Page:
There is a potential for self-repair after adult or neonatal stroke, but endogenous neurogenesis is short- lived and ineffective. Our goal is to enhance the repair after neonatal stroke. Angiogenesis facilitates neurogenesis after adult stroke through the formation of a "neurovascular niche." Brain macrophages can modulate repair and functional recovery after stroke through effects on the brain microenvironment and direct effects on angiogenesis and neurogenesis. Galectin-3 (Gal-3) has recently been implicated in the process of angiogenesis. The postulated ability of Gal-3 to provide a "docking point" for the formation of a neurovascular niche and to mediate VEGF-induced angiogenesis makes this molecule an attractive target for enhancing repair, but its effect on repair after neonatal stroke is not known. We hypothesize that microglia/macrophages critically affect long-term recovery after neonatal stroke, in part through enhanced Gal-3-dependent angiogenesis. Using our established models of transient middle cerebral artery occlusion in neonatal rats and mice, we wil determine whether angiogenesis and neurogenesis depend on Gal-3 produced in brain macrophages.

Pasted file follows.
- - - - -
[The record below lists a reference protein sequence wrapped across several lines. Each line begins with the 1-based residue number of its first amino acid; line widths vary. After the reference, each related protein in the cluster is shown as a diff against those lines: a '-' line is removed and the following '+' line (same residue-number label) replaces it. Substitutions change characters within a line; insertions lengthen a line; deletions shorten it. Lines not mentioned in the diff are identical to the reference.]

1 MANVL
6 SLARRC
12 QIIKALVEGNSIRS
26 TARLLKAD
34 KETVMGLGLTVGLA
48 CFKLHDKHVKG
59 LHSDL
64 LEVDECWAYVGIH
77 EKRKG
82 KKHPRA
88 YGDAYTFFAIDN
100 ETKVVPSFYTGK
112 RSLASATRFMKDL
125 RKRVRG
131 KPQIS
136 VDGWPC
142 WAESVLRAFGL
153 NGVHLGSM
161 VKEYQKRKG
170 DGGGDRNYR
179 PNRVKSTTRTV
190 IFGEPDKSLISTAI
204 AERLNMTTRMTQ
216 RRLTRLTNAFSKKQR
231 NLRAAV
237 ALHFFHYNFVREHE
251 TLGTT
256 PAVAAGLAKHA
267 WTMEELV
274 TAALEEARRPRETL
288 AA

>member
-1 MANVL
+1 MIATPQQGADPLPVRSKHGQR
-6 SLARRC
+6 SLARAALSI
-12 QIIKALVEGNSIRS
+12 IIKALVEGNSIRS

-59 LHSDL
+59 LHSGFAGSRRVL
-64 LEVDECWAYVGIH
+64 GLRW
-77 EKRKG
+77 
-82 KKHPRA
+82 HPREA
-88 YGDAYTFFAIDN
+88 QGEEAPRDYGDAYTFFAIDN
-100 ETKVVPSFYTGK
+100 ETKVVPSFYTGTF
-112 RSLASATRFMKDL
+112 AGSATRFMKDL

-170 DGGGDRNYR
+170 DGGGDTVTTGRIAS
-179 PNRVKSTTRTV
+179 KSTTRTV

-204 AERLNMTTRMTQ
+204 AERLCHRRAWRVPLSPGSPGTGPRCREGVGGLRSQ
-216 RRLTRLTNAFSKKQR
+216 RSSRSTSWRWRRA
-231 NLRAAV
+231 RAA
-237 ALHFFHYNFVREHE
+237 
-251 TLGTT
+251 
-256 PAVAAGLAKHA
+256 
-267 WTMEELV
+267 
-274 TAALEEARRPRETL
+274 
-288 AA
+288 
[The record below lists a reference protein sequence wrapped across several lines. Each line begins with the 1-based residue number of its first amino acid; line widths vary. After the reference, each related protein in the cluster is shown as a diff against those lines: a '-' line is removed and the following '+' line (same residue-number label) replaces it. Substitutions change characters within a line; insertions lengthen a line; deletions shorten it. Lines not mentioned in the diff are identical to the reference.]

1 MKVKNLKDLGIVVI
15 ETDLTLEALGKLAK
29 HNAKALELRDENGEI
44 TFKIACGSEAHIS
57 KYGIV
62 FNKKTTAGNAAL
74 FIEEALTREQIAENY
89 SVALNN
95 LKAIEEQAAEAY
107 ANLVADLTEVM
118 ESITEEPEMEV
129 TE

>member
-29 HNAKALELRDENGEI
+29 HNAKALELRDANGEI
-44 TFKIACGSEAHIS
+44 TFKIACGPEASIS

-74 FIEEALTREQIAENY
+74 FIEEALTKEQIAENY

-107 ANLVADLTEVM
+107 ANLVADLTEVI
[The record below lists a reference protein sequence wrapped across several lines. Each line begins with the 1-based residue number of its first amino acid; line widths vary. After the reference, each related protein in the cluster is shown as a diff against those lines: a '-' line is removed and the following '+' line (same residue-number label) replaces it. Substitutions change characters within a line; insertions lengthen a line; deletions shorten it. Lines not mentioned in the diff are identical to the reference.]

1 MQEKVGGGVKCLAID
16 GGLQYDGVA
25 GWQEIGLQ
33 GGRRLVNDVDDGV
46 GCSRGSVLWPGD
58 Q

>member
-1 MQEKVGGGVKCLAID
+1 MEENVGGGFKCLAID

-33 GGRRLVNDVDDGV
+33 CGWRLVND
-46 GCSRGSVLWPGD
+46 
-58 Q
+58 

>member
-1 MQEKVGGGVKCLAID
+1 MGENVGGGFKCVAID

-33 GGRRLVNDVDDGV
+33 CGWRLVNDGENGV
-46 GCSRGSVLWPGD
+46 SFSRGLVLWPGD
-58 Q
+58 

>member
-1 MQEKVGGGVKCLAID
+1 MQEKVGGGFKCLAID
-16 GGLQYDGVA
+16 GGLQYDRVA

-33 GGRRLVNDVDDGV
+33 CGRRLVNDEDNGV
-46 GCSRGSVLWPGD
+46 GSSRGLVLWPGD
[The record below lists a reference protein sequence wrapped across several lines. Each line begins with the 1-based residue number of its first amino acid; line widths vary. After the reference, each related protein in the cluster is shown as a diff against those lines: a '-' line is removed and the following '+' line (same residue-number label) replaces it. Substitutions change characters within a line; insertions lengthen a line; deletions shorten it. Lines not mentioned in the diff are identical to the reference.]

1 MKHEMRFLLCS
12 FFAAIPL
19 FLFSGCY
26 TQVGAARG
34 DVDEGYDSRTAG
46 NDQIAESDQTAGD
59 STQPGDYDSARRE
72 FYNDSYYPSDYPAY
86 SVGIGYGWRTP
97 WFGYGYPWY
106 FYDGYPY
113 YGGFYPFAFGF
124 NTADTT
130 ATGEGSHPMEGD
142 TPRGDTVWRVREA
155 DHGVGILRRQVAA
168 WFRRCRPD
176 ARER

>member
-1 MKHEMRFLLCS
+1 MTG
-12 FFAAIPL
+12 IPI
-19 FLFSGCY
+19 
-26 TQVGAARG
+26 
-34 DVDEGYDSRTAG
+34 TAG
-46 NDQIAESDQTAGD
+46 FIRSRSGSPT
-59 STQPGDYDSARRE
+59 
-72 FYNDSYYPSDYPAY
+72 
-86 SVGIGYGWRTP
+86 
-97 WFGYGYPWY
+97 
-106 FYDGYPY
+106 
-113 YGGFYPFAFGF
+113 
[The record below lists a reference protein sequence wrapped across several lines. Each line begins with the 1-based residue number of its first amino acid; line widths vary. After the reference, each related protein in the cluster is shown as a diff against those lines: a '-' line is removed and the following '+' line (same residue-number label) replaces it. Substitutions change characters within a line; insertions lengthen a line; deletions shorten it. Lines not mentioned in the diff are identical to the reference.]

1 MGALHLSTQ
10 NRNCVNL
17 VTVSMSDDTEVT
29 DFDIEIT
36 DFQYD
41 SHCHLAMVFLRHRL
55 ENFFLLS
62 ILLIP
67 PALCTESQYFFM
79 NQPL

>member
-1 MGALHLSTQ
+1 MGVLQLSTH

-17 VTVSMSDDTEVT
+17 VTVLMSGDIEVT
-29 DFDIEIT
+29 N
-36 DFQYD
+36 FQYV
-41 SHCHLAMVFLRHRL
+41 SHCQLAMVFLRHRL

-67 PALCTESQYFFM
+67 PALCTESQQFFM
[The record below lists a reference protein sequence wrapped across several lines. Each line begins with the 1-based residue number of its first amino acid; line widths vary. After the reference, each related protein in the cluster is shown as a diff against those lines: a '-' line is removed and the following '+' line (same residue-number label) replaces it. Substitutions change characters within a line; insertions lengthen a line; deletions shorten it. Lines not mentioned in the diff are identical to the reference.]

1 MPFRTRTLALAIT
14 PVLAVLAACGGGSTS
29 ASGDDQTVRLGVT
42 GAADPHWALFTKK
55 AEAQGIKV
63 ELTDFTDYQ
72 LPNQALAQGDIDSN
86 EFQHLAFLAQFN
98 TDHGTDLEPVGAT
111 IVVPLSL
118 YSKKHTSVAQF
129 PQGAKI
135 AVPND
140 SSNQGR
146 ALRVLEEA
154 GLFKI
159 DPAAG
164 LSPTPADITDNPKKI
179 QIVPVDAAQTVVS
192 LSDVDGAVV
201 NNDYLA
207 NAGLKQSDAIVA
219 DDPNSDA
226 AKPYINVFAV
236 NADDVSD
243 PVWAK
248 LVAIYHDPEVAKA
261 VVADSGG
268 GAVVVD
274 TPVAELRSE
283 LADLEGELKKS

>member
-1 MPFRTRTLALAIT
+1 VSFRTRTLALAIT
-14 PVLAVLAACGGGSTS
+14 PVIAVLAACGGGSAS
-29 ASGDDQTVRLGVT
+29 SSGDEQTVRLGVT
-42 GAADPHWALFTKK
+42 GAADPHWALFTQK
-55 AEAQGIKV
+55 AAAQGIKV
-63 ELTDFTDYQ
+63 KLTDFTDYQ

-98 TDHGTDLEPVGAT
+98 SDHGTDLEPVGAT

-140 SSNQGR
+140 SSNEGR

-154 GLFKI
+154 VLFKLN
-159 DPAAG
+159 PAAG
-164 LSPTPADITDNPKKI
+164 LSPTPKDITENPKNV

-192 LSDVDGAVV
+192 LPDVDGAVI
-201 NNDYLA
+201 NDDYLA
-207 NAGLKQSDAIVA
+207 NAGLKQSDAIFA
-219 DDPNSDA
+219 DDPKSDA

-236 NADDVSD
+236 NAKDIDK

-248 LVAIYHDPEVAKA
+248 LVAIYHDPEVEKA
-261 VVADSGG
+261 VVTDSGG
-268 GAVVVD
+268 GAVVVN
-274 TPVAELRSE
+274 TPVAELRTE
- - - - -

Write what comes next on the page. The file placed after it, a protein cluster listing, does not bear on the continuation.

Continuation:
In Aim 1, we will determine the effects of microglial depletion on angiogenesis and neurovascular niche formation after neonatal stroke. We will monitor axonal outgrowth in living animals by bioluminescence.
In Aim 2, we will investigate the effects of enhanced or disrupted Gal-3 signaling on endothelial activation in living rats by ultrasound enhanced with specific molecular probes to target ?vss3 integrin. Repair will be further studied in neonatal ischemic Gal-3 knockout mice bearing the dual luc/gfp reporter under the TLR2 promoter.
In Aim 3, we will delineate neurovascular niche formation folowing Gal-3 or VEGFR2 inhibition in injured living rats by using ultrasound and specific probes for VEGFR2. VEGF-mediated angiogenesis will be determined in injured Gal-3 knockout mice. Functional consequences of microglial depletion and Gal-3 manipulations after neonatal stroke will be determined. Understanding the mechanisms regulating repair is an important first step on the way to successful bench-to-bed translation to enhance repair in injured newborn brains.
Stroke in the term newborn occurs in 1 in 4000 live births. Most infants survive with significant long-term disabilities. Understanding how to enhance recovery from stroke is critical for alleviating the suffering of children and decreasing the enormous cost to families and society.
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